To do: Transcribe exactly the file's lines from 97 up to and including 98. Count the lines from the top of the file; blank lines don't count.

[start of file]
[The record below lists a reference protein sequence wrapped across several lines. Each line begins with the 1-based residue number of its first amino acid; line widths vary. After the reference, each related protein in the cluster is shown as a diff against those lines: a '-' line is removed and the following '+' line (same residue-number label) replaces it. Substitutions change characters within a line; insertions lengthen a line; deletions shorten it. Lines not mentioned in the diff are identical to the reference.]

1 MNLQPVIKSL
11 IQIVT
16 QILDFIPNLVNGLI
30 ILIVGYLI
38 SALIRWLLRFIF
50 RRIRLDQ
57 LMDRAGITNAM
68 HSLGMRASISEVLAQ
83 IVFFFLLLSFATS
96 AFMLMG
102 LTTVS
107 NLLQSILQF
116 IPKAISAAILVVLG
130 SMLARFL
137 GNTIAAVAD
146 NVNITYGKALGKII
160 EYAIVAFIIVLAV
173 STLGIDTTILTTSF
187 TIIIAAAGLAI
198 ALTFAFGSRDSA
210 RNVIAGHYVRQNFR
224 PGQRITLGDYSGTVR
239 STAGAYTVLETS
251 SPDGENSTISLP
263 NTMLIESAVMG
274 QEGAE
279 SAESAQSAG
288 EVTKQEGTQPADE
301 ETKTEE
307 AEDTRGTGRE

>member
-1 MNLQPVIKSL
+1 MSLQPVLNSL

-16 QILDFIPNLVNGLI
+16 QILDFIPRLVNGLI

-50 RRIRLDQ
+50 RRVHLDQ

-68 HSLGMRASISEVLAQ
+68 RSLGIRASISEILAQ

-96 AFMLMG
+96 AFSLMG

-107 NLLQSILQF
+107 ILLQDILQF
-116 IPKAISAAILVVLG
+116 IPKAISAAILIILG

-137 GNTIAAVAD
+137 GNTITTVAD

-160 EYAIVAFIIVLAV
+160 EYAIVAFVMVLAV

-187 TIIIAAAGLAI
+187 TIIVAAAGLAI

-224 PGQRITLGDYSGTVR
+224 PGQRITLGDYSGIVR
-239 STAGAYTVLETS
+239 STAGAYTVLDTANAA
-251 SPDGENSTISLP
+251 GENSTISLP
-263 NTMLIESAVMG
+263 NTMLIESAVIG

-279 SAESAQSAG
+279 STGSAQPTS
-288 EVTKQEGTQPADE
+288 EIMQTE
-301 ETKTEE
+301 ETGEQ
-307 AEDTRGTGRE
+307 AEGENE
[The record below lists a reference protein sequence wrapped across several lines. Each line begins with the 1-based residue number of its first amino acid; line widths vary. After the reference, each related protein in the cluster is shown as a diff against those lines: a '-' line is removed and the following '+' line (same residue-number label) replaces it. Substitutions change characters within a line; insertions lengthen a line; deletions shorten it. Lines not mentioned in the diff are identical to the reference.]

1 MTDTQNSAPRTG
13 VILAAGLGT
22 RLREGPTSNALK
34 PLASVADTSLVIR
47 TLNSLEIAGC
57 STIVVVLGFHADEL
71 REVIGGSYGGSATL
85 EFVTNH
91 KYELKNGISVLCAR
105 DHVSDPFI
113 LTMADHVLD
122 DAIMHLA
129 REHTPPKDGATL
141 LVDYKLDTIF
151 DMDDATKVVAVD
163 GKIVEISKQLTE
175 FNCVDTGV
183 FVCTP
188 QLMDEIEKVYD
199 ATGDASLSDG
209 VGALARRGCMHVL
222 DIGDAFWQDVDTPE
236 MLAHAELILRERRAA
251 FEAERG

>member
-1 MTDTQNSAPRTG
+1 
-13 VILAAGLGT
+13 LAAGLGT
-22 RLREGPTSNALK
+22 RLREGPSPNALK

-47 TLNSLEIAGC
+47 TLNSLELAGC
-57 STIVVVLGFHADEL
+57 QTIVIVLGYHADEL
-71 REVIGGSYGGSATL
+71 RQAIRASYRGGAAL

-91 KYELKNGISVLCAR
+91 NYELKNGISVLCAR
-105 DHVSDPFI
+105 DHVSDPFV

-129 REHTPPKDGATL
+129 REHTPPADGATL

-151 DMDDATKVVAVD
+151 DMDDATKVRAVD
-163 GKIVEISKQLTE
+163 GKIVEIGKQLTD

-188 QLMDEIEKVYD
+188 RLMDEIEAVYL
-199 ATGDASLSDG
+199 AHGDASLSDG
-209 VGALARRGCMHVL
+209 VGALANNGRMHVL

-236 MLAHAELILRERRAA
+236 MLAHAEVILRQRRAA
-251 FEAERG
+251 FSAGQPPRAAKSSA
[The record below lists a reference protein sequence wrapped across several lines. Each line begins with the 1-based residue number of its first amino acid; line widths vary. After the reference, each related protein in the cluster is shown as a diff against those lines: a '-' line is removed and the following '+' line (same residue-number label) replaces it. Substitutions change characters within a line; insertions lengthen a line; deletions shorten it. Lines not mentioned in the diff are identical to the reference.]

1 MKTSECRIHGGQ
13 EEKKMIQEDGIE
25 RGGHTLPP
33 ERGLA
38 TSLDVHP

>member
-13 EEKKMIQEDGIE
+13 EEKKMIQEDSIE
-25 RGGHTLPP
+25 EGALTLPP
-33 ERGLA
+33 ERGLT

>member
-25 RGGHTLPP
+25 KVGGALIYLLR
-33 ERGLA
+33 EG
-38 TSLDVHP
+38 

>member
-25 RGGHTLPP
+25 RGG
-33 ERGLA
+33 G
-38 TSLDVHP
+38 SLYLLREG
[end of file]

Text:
-13 VILAAGLGT
+13 LAAGLGT